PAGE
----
John and Alexandra had been married for 32 years before they decided to separate. During the course of the marriage John was the primary bread winner was self-employed as a financial advisor. Alexandra worked part time as a teacher and provided the primary care for their now three adult children. Given the nature of John’s employment he exercised control over the finances. John transferred a portion of his income into a bank account which Alexandra could access for living expenses and to pay household expenses.
After John and Alexandra separated, she attended at our office to obtain legal advice regarding her property division entitlements. Upon hearing a basic background, it was clear the main initial issue to address was that Alexandra had limited knowledge as to the current finances. As far as Alexandra was aware she and John owned their home, had nominal savings and had both had superannuation entitlements held in a self-managed superfund. Given that Alexandra was not completely aware as to the quantum of the asset pool, we wrote to John on her behalf and requested that he furnish financial disclosure documents.
After some reluctance, John provided us with copies of bank statements, business statements, credit card statements as well as his pay slips and tax returns. After we received the documents Alexandra was shocked to learn that John was in significant debt and had obtained several loans in the last few years. Alexandra and John also had minimal savings in the bank. Alexandra and John had paid off their mortgage 5 years earlier and given John’s income, Alexandra expected that they would have significant savings and superannuation entitlements. Upon further review of John’s bank statements it was noted that he was that making large withdrawals up to three times per week at the local RSL and TAB. After forensic review of the bank statements it was noted that in the last 3 years alone John had withdrawn approximately $350,000 of savings. Furthermore John had entered into debt of approximately $300,000.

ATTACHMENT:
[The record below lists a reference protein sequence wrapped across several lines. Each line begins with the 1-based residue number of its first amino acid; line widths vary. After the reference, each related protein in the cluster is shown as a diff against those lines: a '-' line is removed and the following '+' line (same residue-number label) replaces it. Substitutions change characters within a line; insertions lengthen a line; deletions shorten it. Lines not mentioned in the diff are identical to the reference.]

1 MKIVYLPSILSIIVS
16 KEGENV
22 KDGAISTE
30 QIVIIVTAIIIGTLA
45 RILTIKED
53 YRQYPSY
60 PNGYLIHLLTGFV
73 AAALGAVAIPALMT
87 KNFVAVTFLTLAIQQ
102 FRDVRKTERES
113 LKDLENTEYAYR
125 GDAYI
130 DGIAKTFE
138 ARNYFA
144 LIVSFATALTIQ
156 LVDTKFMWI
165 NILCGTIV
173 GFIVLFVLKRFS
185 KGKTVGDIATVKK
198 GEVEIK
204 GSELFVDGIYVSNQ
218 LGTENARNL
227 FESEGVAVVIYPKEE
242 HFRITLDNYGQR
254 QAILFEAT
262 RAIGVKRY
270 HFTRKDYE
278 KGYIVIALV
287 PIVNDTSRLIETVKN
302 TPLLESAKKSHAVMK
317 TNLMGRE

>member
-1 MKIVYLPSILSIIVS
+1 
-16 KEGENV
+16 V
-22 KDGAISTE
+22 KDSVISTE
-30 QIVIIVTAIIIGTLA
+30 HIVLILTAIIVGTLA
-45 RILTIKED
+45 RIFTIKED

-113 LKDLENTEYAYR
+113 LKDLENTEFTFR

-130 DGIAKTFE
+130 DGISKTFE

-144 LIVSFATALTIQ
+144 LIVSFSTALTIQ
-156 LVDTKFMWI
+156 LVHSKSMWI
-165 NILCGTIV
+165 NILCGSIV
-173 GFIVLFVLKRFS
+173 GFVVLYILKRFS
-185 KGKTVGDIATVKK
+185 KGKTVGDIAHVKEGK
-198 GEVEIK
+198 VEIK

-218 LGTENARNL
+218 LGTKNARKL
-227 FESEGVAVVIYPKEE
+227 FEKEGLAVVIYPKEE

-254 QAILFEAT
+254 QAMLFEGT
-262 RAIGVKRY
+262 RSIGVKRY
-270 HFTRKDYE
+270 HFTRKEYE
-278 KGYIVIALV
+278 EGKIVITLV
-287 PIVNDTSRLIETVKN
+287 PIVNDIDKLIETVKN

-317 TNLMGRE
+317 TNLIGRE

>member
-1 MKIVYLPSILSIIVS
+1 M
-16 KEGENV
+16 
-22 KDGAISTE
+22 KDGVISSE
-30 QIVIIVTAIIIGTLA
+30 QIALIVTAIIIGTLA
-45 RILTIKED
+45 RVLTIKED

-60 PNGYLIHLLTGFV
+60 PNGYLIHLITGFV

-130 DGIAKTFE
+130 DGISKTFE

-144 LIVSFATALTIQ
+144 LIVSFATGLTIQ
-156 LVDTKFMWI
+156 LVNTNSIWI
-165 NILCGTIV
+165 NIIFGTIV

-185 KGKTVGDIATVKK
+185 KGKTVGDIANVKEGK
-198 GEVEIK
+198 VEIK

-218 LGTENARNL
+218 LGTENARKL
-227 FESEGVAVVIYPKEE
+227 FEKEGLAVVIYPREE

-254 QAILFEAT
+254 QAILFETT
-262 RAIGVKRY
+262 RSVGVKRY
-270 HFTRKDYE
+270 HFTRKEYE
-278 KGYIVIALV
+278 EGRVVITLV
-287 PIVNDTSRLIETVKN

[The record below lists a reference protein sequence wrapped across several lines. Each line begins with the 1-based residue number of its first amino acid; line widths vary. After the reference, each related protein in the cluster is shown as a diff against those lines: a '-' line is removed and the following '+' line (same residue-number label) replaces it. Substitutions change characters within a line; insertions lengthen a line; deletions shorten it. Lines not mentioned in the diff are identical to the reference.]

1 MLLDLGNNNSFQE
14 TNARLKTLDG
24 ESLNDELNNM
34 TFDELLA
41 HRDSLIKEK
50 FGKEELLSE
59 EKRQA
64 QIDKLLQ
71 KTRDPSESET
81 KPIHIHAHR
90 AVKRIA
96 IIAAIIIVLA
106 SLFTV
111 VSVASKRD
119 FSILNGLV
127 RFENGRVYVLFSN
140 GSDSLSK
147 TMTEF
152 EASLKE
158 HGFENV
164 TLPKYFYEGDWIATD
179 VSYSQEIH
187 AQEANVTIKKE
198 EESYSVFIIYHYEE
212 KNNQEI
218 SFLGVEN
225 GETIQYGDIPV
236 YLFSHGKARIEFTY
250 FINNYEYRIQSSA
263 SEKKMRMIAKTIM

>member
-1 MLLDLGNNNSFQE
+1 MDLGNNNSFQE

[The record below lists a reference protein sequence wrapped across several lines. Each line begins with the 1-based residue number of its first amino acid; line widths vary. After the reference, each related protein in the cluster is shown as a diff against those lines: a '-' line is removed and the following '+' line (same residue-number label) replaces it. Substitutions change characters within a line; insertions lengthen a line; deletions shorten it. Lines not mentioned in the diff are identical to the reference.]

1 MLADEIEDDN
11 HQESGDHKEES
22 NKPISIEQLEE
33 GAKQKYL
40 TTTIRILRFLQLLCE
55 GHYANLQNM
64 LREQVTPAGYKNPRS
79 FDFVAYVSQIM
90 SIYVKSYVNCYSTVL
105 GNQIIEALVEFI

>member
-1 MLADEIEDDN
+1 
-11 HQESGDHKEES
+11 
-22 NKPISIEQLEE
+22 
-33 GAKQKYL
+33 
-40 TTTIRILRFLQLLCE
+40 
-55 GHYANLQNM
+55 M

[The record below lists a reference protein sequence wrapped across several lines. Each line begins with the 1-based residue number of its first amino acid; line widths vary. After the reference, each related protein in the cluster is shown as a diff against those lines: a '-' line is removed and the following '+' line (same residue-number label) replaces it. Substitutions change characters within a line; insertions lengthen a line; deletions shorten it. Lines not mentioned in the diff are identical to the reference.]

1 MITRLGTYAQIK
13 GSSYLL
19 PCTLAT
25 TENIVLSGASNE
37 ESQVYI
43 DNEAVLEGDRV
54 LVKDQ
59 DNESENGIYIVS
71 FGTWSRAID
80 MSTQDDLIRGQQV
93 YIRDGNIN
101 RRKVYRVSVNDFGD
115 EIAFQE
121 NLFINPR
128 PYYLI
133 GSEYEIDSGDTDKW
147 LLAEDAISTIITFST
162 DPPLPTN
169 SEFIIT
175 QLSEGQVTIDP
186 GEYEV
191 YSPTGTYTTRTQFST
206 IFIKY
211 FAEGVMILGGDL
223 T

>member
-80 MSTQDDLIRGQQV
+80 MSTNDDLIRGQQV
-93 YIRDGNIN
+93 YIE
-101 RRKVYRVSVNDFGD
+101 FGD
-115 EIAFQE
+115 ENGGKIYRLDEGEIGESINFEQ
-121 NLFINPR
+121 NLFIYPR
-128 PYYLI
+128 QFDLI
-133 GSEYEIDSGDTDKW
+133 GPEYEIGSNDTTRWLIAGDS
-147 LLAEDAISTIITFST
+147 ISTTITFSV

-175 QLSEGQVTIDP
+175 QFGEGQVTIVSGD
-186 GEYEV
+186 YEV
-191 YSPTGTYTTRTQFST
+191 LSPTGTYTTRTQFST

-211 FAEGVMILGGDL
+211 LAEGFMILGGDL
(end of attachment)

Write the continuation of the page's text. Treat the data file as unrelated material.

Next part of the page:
Alexandra was distraught when she found out that John had entered into debt and significantly depleted the asset pool. Alexandra wanted to know her rights and her subsequent liability given that she was not privy to John’s actions.
Alexandra was advised that financial losses incurred by either a husband or wife during the course of the marriage, whether such losses occur joint or separately, is generally shared. Alexandra was advised however that in certain circumstances the losses that are incurred may be either shared disproportionately or not shared at all in certain circumstances. These circumstances include:
Alexandra had a good argument with regard to the above two points. Unfortunately, John remained resolute in his position that Alexandra should share all debt, and the case went to trial. The final decision of the Judge was in Alexandra’s favour, and she was able to seek an order for costs against John.
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